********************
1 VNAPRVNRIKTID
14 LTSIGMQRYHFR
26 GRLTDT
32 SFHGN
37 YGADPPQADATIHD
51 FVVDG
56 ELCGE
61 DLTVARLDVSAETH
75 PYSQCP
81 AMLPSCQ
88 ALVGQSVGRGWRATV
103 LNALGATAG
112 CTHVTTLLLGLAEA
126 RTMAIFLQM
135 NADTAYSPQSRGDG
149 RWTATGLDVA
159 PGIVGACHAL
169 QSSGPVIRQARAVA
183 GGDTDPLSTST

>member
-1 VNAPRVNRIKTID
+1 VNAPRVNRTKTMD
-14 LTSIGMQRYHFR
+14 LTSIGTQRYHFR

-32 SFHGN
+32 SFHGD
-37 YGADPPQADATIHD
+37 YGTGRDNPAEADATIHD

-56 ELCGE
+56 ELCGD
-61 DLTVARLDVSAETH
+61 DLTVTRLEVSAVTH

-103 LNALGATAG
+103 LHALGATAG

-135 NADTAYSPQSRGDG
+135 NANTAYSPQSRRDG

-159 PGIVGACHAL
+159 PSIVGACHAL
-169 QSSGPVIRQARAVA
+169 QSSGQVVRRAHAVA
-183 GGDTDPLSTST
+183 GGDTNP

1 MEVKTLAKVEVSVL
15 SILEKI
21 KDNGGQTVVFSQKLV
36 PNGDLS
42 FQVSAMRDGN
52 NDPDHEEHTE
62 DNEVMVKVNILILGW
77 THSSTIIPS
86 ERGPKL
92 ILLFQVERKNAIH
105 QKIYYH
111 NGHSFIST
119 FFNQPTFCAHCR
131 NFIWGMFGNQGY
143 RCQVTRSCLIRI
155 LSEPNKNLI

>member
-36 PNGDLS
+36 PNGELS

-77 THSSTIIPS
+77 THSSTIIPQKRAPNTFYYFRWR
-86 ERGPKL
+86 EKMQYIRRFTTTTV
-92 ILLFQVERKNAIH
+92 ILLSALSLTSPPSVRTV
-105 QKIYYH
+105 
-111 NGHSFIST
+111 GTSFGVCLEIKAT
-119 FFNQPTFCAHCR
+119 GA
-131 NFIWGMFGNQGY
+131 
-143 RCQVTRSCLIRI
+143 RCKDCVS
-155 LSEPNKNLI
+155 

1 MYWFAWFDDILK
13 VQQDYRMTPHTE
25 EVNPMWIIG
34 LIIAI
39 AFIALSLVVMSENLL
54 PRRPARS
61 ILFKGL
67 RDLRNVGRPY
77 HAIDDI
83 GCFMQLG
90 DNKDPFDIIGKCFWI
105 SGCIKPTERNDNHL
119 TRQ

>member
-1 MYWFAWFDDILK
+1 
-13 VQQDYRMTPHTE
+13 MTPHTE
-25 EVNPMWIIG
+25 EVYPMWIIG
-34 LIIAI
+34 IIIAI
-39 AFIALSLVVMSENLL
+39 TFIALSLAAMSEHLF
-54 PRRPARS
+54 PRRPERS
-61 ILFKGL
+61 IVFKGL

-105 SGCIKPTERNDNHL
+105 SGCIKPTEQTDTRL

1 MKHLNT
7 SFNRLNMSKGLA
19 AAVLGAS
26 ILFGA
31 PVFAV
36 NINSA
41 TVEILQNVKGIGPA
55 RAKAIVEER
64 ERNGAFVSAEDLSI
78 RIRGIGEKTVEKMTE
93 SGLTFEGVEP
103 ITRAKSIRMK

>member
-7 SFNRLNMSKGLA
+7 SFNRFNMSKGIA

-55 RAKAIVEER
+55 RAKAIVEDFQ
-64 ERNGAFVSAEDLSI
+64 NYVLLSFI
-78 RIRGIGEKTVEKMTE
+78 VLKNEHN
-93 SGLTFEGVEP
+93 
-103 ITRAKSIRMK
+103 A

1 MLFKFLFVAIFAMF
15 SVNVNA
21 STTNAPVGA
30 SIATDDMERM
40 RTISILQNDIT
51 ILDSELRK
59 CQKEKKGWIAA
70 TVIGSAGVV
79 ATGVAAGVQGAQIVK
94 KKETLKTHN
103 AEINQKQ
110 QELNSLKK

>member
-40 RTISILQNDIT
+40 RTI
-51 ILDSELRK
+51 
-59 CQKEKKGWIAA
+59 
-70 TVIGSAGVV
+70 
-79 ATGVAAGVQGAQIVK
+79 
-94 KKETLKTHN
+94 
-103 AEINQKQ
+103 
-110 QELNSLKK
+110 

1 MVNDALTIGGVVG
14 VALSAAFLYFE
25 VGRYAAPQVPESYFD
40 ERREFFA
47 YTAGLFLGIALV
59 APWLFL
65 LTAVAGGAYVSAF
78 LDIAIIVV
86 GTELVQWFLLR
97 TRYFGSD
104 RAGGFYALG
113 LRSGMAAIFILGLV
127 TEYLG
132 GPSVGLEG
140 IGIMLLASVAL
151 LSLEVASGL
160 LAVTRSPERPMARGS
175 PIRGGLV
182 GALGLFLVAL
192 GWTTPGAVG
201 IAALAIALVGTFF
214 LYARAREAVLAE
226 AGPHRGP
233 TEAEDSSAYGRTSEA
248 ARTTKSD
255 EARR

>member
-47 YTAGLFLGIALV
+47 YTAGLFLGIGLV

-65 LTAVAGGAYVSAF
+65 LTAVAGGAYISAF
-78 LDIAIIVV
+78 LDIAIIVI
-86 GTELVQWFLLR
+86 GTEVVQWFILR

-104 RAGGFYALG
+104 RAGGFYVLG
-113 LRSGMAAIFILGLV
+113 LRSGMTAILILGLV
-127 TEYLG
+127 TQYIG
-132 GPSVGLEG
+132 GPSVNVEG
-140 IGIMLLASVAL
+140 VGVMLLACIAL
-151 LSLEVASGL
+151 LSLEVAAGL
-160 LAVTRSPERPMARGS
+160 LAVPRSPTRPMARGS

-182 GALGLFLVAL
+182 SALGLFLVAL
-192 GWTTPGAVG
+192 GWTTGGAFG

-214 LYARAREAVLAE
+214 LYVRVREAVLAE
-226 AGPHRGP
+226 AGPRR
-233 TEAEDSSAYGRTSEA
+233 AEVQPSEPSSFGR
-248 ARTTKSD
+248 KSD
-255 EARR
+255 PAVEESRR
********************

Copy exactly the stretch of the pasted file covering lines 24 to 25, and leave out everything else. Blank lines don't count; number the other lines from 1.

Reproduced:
+14 LTSIGTQRYHFR

-32 SFHGN